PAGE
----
It comprised 26 rooms, two entrances and a cat-ladder escape hatch. It also contained three filtration units which not only provided ventilation, but could also de-gas air which could have been poisoned.
With this capability, all the doors of the Battle Box could be closed and occupants could live off recycled air.
Today the Battle Box has been turned into a war museum, with scenes recreated with waxwork models to allow visitors to relive the last few hours within the underground command centre prior to the British surrender.
Visits to the Battle Box are by guided tour only, lasting approximately 45 minutes.
The tour begins with a showing of a video setting the scene of the weeks and days leading up to the fateful day, 15th February 1942.
From here you enter the Battle Box to commence your ‘fly on the wall’ tour through the signal control and operations rooms, and to sit in on the important meetings between the officers which led to the historical decision to surrender.
Air raid sirens and the sounds of the close-by bombing help convey the fear and claustrophobia experienced by the occupants, and being privy to the conversations between the commanders instils the sense of desperation felt during these final hours.
For this reason, the Battle Box is more suitable for older kids.
Another free entry museum in Singapore is the Changi Museum. The exhibition here is dedicated to all the civilians and Prisoners Of War who suffered incarceration during the Japanese occupation of Singapore from 1942-45.
The museum is particularly harrowing and evocative as it is put together from interviews with former inmates, Prisoners of War and their families. It is not suitable for young children.
The bulk of the exhibition focuses on life in Singapore during these dark times. Personal accounts of torture and humiliation at the hands of the Kempeitei (the Japanese military police) are interspersed with stories of the hardship of rationing and high inflation, and the struggle for survival.
Others tell of the inventiveness of the soldiers in finding methods of communication whilst incarcerated, and the ingenuity of finding ways in which to boost morale.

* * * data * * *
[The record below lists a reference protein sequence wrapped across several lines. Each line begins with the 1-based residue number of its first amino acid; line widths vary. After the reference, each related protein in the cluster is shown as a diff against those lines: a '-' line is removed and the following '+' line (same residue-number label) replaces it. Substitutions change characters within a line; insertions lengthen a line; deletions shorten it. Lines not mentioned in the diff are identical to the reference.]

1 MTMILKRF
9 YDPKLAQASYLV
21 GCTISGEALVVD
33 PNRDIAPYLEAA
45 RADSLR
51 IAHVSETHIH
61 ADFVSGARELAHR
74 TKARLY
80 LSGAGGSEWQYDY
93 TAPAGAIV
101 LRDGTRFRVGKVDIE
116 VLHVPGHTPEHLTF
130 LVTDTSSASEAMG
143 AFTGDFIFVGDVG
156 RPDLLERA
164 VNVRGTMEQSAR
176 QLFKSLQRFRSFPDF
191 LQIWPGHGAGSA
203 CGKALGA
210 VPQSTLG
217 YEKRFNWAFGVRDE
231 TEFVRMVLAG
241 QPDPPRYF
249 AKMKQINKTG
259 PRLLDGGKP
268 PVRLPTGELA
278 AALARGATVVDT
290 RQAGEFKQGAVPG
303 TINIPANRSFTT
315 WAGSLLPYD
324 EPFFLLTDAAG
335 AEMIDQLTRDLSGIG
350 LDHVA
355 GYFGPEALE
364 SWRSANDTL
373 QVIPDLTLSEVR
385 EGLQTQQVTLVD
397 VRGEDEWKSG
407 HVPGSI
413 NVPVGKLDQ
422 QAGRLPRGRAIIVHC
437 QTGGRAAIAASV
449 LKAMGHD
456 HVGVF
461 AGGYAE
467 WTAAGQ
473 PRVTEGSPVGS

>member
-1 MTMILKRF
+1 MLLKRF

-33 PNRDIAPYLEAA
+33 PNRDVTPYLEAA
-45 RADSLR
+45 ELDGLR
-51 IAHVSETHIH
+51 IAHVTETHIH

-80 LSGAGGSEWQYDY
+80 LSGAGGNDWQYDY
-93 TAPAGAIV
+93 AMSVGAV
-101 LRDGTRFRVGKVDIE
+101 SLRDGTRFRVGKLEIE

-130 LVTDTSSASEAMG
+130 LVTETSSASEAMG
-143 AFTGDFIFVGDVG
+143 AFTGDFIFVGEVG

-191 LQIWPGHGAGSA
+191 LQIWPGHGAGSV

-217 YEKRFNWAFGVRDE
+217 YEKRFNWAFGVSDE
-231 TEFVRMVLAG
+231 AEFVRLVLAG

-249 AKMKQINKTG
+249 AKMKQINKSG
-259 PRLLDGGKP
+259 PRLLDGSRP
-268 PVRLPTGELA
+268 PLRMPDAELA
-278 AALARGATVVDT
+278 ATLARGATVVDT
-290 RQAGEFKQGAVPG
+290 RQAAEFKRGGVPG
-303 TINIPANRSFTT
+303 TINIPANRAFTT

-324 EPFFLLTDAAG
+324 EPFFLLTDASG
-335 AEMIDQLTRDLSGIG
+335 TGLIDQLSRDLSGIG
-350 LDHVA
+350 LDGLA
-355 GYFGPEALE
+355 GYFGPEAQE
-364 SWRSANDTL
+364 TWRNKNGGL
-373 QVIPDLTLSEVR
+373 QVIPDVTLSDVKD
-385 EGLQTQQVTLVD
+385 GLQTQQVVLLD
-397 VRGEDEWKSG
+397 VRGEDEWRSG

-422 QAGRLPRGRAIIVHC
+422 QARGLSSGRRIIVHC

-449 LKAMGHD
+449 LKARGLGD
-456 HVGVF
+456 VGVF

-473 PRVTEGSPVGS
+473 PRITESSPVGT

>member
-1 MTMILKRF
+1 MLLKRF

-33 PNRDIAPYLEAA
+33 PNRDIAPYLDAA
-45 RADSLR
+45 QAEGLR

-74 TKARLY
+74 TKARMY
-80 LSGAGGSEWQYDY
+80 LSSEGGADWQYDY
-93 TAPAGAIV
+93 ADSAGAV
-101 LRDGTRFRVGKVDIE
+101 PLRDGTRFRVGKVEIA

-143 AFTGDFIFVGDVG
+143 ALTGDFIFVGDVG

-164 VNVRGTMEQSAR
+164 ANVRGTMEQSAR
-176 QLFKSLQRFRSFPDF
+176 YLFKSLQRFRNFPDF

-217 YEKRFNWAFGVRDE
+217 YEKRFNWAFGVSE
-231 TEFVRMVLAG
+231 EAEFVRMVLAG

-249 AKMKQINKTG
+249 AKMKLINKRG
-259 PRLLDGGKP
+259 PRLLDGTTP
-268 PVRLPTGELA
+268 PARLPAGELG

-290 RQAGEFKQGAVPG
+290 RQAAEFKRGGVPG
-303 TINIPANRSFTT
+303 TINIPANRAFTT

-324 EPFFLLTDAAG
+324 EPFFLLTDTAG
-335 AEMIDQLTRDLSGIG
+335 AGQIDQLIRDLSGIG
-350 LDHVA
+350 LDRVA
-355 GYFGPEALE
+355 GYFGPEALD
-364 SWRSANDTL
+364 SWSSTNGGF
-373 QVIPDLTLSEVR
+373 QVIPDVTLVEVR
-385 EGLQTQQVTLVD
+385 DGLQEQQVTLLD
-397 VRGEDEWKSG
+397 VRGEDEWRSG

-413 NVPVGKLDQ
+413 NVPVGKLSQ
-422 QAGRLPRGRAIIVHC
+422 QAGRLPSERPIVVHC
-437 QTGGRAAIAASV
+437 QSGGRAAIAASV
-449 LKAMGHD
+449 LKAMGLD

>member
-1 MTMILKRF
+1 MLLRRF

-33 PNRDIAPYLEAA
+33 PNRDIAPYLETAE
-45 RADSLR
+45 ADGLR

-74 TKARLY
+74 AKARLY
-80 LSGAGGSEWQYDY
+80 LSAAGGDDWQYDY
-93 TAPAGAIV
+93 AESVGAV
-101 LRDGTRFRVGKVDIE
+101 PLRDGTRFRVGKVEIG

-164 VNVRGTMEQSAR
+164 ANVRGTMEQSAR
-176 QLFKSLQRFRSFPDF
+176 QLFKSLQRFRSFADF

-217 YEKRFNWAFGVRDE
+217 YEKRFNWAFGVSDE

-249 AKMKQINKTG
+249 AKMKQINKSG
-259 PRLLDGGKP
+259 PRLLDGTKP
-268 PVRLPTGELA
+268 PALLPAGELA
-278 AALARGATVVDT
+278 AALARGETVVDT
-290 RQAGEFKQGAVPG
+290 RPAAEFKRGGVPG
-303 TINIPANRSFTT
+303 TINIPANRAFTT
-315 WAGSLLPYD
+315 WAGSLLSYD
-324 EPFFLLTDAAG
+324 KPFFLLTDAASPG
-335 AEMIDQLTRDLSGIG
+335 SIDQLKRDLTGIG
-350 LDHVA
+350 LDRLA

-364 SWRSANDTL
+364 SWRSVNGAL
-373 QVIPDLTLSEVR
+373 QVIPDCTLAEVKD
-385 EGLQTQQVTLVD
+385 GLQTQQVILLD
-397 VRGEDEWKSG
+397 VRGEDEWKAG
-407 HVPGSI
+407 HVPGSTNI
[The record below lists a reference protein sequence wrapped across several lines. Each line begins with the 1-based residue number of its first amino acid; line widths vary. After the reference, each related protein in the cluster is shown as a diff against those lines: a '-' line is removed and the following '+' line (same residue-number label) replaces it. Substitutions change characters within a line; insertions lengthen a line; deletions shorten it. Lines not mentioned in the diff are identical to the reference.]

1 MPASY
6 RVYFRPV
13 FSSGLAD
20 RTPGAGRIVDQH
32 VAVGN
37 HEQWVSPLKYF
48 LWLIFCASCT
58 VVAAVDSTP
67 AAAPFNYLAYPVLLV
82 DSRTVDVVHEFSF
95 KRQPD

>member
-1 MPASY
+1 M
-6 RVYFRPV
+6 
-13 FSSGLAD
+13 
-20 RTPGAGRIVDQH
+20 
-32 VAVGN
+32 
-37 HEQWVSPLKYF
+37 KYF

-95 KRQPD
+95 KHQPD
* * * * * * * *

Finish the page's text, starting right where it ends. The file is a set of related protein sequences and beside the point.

More shocking are the brutal statistics that accompany the personal memories – such as the 16,000 Prisoners Of War who died from hunger, physical abuse and tropical disease whilst being forced to labour on ‘Death Railway’, a railway line being built by the Japanese to cross the Thai/Burmese border.
The Changi Prison section helps visitors to understand the restrained living conditions of prison life, with four inmates forced to share a cramped cell designed for one.
Although entrance to the Changi Museum is free, it is well worth paying for the personal audio tour, which really brings the exhibition to life with additional stories and actual interviews with survivors.
Need somewhere to stay in Singapore? Check out our pick of the Best Family Hotels in Singapore.
Other Museums to Visit in Singapore
National Gallery Singapore
Housed in in grand surroundings in the former City Hall and Supreme Court, the National Gallery Singapore has the reputation of being the best art gallery in Singapore.
This impressive Singapore art exhibition safeguards the largest public collection of modern art in Singapore and Southeast Asia.
Family activities such as storytime, workshops and tours are held every other Saturday. Keep a look out for the striped wall labels that are written specially for kids. You can also download audio guides and activity guides before you go.
Singapore Art Museum
Housed in a 19th Century former all-boys mission school, the Singapore Art Museum was the first art museum in Singapore. It continues to exhibit one of the world’s most important public collections of contemporary Southeast Asian Art.
If you are visiting with kids, check out the worksheets for download. These are aimed at visiting schools but can be useful to plan your visit and make it more entertaining for kids.
Lee Kong Chian Natural History Museum
The Lee Kong Chian Museum always makes a fun and educational morning or afternoon.
The biggest hit with the kids is always the three dinosaur skeletons – Prince, Apollonia and Twinky. But there are over 500,000 other specimens to explore amongst the twenty zones of the museum, including a Singapore sperm whale and a Sunda pangolin.
Buddha Tooth Relic Temple and Museum
The staggering Buddha Tooth Relic Temple in the heart of Chinatown not only houses one of the most revered relics in the Buddhist world, but also has an excellent museum on the third floor where you can learn all about the life story and teachings of Lord Buddha.
The story of Buddha is accompanied by an impressive collection of some of the world’s most beautiful and rare Asian Buddhist artefacts. There’s not a lot to keep younger kids entertained here but it is free!
The Peranakan Museum Singapore
The Peranakans (‘Peranakan’ meaning ‘child of’ in Malay and referring to people of mixed ethnic origins) were the offspring of foreign traders who married into the local population.
The Peranakan culture is unique to South-east Asia – specifically Penang, Melaka and Singapore. The Peranakan Museum mainly focuses on the Peranakan Chinese (the descendents of Chinese traders who settled in Malacca) and showcases their fascinating cultural heritage through the most comprehensive collection of Peranakan artefacts in the world.
The first Sunday of the month is family day with arts & craft activities and themed tours aimed at families.
Trick Eye Museum
It’s not really a museum, but it is a lot of fun! The Trick Eye Singapore is all about photo taking, so if you are snap happy then this one is for you.
This fun interactive exhibition uses optical illusions to bring 3D murals to life when you step into them and take a photo. Kids will love seeing photos of themselves hanging from ceilings, shooting from a canon, flying on a broomstick or escaping from the jaws of a monstrous fish.